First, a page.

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India to pitch global rupee bond sales with world-beating growth

While the rupee has advanced 1.1% against the dollar this year amid mounting bets for more economic strength, the government has sought to cut risks for borrowers in foreign currencies after the unit dropped 2% in 2014. Photo: MintPremium
While the rupee has advanced 1.1% against the dollar this year amid mounting bets for more economic strength, the government has sought to cut risks for borrowers in foreign currencies after the unit dropped 2% in 2014. Photo: Mint

The RBI proposed to allow Indian issuers to sell bonds abroad denominated in the local currency for the first time on 7 April

Singapore/Mumbai: India is urging companies to sell global rupee bonds as forecasts for the economy to grow the fastest in the world fuel international demand for the nation’s debt.

The Reserve Bank of India (RBI) proposed to allow Indian issuers to sell bonds abroad denominated in the local currency for the first time on 7 April. Indian Railway Finance Corp. said three days later it would explore such an offering. International Finance Corp., the World Bank’s private-sector financing arm, was the first to offer rupee notes that can be traded offshore in 2013 and has issued the equivalent of $1 billion.

India’s economy will likely expand 7.5% this year, surpassing China, according to International Monetary Fund (IMF) forecasts. As central banks in the US, Europe and Japan keep interest rates near zero, global investors including BlackRock Inc. and PineBridge Investments have turned to higher-yielding onshore rupee corporate debt, using up 78% of their overall $51 billion cap for such securities.

“Quantitative-easing money is going to mostly flow into emerging markets and India looks the best case for now," said Koen Vanderauwera, a portfolio manager in Luxembourg at KBC Asset Management SA, which oversees the equivalent of $220 billion globally including Indian debt. “If the offshore rupee bond offerings cover the risk and offer reasonable returns, investors would look at them favourably."

Unprecedented fundraising

Companies turned to rupee bonds for a record 24.5 trillion of financing last year, as domestic loan growth slumped. That exceeds the 3.23 trillion that Indian mutual funds had allocated to debt by the end of March, according to data from the Securities and Exchange Board of India (Sebi).

Local companies have already started to ask bankers to prepare offshore rupee deals, said Avinash Thakur, managing director of debt capital markets for Barclays Plc in Hong Kong.

“For issuers it’s a no-brainer," he said. “A lot aren’t able to borrow in dollars because of local rules and there is only so much debt that can be sold in the local rupee market."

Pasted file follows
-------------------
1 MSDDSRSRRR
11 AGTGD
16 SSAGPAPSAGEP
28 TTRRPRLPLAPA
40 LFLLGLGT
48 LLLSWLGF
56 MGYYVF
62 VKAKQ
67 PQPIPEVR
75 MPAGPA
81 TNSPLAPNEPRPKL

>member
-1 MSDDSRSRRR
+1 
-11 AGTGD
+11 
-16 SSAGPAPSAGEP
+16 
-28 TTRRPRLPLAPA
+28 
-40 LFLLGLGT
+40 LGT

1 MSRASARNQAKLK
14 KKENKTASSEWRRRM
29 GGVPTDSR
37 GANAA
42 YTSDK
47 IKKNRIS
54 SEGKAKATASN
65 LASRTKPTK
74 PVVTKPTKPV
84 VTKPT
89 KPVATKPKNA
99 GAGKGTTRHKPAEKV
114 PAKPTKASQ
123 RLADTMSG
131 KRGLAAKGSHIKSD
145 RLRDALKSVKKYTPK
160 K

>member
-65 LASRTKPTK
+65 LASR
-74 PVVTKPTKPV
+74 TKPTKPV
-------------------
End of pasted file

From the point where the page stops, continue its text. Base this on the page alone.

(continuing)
The IFC issued the first such deal in 2013 and has built up the equivalent of $1 billion in outstanding securities. The establishment of the debt program took over six months of preparation with local regulators, according to Julean H’Ng, associate financial officer for the IFC in Hong Kong.

Currency risk

The most recent such note by the IFC was sold in November at a yield of 6.3%, 190 basis points below the return on 10-year Indian government bonds at the time, according to Bloomberg-compiled data.

Such low yields on rupee debt are unlikely for even the best Indian issuers, which are rated BBB- by Standard and Poor’s, compared to the AAA grade held by the IFC, said Alan Roch, the Singapore-based head of Asia-Pacific syndicate at Royal Bank of Scotland Plc.

While the rupee has advanced 1.1% against the dollar this year amid mounting bets for more economic strength, the government has sought to cut risks for borrowers in foreign currencies after the unit dropped 2% in 2014.

“The incentive for the sovereign and its issuers is unquestionable as it allows many companies to remove foreign exchange risk from their funding" he said. “There are however many practical hurdles that need to be overcome before that market meaningfully takes off, for it to be successful this has to be done hand in hand with the international investor base."

Pent-up demand

Foreign buyers have to apply for a quota to buy bonds onshore in India, restricting the amount they can invest.

“The interest levels for Indian bonds is quite high," said Kaushik Rudra, global head of rates and credit research at Standard Chartered Plc in Singapore. “With the Indian government bond quota full and the corporate quota fast getting exhausted, this provides international investors another option to access the markets."

Offshore bond buyers are likely to embrace it, according to Amanda Stitt, a London-based investment director at Legg Mason Global Asset Management, a unit of Legg Mason Inc., which had $702.7 billion under management at the end of March.

“Personally, and I have to say personally because I haven’t talked to the portfolio managers about this, I think there will be a high demand for that," she said. “The international investment community is very much favoring India for the right reasons and a lot are challenged to get the positions they want."

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